As mentioned in the “attempt to regulate”, those mentioned are part of the “Metropolitan Area”–nobody wants to operate a seaplane within those areas anyway (though the “regulation” DOES provide for “licensed seaplane bases).” I know of no successful prosecutions on this attempt to regulate–those that HAVE been challenged are defeated on the basis of “If you are going to regulate, it is your duty to make the proposed regulations available to users”–which the “Metropolitan Council” has never attempted (HOW would you disseminate this attempt to “control”?). It is the very basis for FEDERAL regulation of the airspace–not local–How would a pilot KNOW if every little burg, County, or Township had adopted a “regulation” prohibiting aircraft operation within or above the City limits?

      At the time, one of the larger local radio stations joked and added it to their list of “Minnesota–the State where NOTHING is legal!” Those of us in Minnesota who live outside of the urban-induced disease of advocating “MORE REGULATION!” disparage the would-be “control freaks”–and would gladly cede the Metro area to Wisconsin! (smile)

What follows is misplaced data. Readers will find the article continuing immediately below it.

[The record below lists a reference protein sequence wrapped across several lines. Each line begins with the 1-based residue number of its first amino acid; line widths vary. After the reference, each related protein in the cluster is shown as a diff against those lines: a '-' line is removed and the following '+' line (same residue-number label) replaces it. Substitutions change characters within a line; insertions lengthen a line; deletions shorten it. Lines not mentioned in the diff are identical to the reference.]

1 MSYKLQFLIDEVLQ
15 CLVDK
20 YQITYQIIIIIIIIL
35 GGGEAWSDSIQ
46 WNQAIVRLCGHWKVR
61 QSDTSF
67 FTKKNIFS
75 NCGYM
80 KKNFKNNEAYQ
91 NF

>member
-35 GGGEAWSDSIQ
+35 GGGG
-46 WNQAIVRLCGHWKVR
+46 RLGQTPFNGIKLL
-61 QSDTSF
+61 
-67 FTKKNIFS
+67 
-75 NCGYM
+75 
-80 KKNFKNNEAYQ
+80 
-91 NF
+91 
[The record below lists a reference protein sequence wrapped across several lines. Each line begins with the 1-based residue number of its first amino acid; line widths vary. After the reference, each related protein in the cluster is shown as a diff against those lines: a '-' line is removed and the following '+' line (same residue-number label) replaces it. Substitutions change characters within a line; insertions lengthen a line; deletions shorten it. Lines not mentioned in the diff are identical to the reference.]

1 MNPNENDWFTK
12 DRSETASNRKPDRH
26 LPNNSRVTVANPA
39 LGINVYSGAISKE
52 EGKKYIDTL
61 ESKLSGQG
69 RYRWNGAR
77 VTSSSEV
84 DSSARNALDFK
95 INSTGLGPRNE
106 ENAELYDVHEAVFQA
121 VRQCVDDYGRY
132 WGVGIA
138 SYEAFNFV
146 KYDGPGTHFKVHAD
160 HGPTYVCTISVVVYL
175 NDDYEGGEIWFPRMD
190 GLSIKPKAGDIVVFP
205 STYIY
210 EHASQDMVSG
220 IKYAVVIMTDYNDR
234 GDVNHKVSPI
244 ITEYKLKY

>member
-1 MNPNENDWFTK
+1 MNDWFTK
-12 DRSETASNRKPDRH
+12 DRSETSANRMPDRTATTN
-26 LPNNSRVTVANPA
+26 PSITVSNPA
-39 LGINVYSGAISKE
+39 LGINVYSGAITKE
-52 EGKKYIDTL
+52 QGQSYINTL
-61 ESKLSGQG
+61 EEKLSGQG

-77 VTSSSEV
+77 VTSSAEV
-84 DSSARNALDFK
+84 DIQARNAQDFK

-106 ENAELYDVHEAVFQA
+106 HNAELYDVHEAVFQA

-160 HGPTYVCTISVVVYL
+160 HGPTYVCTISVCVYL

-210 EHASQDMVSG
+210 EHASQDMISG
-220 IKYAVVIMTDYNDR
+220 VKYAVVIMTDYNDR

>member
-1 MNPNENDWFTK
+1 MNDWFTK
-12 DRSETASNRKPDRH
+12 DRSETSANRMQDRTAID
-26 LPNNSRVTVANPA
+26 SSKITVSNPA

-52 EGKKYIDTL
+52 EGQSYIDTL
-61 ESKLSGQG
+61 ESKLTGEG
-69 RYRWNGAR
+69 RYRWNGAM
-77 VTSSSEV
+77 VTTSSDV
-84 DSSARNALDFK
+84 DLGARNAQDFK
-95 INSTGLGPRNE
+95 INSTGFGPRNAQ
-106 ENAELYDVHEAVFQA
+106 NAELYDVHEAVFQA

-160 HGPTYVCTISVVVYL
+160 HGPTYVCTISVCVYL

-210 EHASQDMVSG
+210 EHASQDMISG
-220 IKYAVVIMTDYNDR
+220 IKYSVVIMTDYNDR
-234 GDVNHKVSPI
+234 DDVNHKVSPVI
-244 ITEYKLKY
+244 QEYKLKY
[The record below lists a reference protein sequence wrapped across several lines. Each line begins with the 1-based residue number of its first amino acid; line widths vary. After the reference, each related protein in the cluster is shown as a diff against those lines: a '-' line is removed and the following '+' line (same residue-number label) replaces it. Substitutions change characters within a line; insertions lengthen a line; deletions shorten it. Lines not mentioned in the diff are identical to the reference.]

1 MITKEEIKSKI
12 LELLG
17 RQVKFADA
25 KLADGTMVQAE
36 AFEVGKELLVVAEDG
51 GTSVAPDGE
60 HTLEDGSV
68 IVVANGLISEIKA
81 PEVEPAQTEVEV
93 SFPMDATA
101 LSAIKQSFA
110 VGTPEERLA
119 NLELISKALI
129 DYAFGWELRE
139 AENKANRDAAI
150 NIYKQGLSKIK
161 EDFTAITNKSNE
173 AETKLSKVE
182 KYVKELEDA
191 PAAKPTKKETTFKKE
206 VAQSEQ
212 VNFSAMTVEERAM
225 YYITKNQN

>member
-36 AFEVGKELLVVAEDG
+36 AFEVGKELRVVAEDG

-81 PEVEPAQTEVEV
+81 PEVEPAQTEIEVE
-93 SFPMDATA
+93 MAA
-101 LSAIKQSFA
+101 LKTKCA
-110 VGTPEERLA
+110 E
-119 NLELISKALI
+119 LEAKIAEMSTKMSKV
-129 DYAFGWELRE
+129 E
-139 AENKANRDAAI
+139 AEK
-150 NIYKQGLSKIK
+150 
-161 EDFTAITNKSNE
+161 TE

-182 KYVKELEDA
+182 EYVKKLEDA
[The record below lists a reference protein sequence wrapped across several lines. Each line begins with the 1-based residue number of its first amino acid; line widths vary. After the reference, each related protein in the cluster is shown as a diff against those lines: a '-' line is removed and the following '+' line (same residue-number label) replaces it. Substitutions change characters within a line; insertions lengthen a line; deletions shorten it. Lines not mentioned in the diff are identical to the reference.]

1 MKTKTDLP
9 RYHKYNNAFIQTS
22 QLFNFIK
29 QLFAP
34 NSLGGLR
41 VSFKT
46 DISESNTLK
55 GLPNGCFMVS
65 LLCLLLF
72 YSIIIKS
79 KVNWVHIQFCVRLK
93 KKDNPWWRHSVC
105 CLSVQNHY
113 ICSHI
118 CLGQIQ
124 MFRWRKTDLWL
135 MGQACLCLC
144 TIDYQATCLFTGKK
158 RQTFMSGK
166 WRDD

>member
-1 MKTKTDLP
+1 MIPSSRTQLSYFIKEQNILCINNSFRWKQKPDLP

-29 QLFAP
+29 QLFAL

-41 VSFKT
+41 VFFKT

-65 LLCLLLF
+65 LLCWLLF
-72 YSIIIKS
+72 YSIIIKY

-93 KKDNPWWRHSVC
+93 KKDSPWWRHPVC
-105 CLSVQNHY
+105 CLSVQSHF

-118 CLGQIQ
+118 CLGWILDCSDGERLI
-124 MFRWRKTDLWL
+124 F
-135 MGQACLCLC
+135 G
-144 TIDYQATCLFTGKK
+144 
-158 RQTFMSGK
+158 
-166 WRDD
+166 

9. Go to: jasonblair.net/?p=2055

    I never knew all this.

    Landing Where Seaplanes Go…but on Wheels (or Skis)
    Posted on January 16, 2018 by Jason Blair
    ‘Tiz the season for cold weather flying, and in a few cases, pilots may find the opportunity presents itself to do a few landings on a frozen lake or two!

    For pilots from the further north, the question of whether to do this is not a matter of if, it’s just a when each season these landings become a part of normal general aviation operations. Sometimes, the ice is in better condition than the runways! Southern pilots who have never done this may think we are crazy, and those of us that live in the middle zone of the country (I happen to live in Michigan), find that we get lucky enough with the right conditions to be able to do this some years and not others. With that said, under the right conditions, there is no reason it can’t be done safely.

    Now, there are a bunch of precautions that I obviously must recommend, but when the conditions are right, it can be a unique and pretty fun way to spend an afternoon of general aviation flying.

    First question, is the ice thick enough?

    Go to: jasonblair.net/?p=2055